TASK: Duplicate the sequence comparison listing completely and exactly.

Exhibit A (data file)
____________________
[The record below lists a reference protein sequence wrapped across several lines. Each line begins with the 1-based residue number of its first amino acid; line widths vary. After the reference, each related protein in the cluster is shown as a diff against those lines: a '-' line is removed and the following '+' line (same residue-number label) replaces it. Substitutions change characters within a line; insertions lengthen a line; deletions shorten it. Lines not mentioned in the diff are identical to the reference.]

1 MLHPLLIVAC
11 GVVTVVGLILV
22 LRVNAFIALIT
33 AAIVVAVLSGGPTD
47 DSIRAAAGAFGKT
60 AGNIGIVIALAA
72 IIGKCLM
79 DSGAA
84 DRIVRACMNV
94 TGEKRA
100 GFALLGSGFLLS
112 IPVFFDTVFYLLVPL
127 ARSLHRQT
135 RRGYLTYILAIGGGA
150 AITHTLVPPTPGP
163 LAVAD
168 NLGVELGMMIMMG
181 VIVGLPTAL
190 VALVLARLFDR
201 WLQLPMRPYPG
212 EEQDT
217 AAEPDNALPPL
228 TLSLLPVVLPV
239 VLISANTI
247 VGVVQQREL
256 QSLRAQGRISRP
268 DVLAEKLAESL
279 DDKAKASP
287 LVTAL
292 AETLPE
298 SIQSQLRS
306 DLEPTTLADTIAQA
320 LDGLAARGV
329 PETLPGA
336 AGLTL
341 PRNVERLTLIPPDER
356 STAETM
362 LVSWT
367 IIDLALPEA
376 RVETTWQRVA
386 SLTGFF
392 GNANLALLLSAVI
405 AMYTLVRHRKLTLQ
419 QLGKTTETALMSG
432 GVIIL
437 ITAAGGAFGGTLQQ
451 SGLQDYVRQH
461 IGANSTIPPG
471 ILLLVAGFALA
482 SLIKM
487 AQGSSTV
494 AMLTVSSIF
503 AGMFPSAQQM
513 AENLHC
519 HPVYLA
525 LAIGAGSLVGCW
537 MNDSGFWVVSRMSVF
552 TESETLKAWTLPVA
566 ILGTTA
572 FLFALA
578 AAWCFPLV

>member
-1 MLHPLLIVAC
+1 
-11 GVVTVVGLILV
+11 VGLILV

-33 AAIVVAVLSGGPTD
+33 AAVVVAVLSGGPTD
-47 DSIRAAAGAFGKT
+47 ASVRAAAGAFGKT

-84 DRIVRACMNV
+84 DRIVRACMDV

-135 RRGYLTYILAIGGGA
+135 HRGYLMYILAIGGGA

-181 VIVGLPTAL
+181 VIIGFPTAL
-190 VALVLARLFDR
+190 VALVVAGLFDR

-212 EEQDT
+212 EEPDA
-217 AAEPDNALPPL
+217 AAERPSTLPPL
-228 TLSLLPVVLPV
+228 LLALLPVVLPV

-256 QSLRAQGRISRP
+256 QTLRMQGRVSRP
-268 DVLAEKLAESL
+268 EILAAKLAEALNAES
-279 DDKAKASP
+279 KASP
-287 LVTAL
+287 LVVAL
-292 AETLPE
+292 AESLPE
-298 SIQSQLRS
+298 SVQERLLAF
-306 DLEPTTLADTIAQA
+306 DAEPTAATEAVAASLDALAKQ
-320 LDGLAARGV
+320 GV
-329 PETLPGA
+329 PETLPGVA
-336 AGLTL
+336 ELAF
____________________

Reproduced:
[The record below lists a reference protein sequence wrapped across several lines. Each line begins with the 1-based residue number of its first amino acid; line widths vary. After the reference, each related protein in the cluster is shown as a diff against those lines: a '-' line is removed and the following '+' line (same residue-number label) replaces it. Substitutions change characters within a line; insertions lengthen a line; deletions shorten it. Lines not mentioned in the diff are identical to the reference.]

1 MLHPLLIVAC
11 GVVTVVGLILV
22 LRVNAFIALIT
33 AAIVVAVLSGGPTD
47 DSIRAAAGAFGKT
60 AGNIGIVIALAA
72 IIGKCLM
79 DSGAA
84 DRIVRACMNV
94 TGEKRA
100 GFALLGSGFLLS
112 IPVFFDTVFYLLVPL
127 ARSLHRQT
135 RRGYLTYILAIGGGA
150 AITHTLVPPTPGP
163 LAVAD
168 NLGVELGMMIMMG
181 VIVGLPTAL
190 VALVLARLFDR
201 WLQLPMRPYPG
212 EEQDT
217 AAEPDNALPPL
228 TLSLLPVVLPV
239 VLISANTI
247 VGVVQQREL
256 QSLRAQGRISRP
268 DVLAEKLAESL
279 DDKAKASP
287 LVTAL
292 AETLPE
298 SIQSQLRS
306 DLEPTTLADTIAQA
320 LDGLAARGV
329 PETLPGA
336 AGLTL
341 PRNVERLTLIPPDER
356 STAETM
362 LVSWT
367 IIDLALPEA
376 RVETTWQRVA
386 SLTGFF
392 GNANLALLLSAVI
405 AMYTLVRHRKLTLQ
419 QLGKTTETALMSG
432 GVIIL
437 ITAAGGAFGGTLQQ
451 SGLQDYVRQH
461 IGANSTIPPG
471 ILLLVAGFALA
482 SLIKM
487 AQGSSTV
494 AMLTVSSIF
503 AGMFPSAQQM
513 AENLHC
519 HPVYLA
525 LAIGAGSLVGCW
537 MNDSGFWVVSRMSVF
552 TESETLKAWTLPVA
566 ILGTTA
572 FLFALA
578 AAWCFPLV

>member
-1 MLHPLLIVAC
+1 
-11 GVVTVVGLILV
+11 VGLILV

-33 AAIVVAVLSGGPTD
+33 AAVVVAVLSGGPTD
-47 DSIRAAAGAFGKT
+47 ASVRAAAGAFGKT

-84 DRIVRACMNV
+84 DRIVRACMDV

-135 RRGYLTYILAIGGGA
+135 HRGYLMYILAIGGGA

-181 VIVGLPTAL
+181 VIIGFPTAL
-190 VALVLARLFDR
+190 VALVVAGLFDR

-212 EEQDT
+212 EEPDA
-217 AAEPDNALPPL
+217 AAERPSTLPPL
-228 TLSLLPVVLPV
+228 LLALLPVVLPV

-256 QSLRAQGRISRP
+256 QTLRMQGRVSRP
-268 DVLAEKLAESL
+268 EILAAKLAEALNAES
-279 DDKAKASP
+279 KASP
-287 LVTAL
+287 LVVAL
-292 AETLPE
+292 AESLPE
-298 SIQSQLRS
+298 SVQERLLAF
-306 DLEPTTLADTIAQA
+306 DAEPTAATEAVAASLDALAKQ
-320 LDGLAARGV
+320 GV
-329 PETLPGA
+329 PETLPGVA
-336 AGLTL
+336 ELAF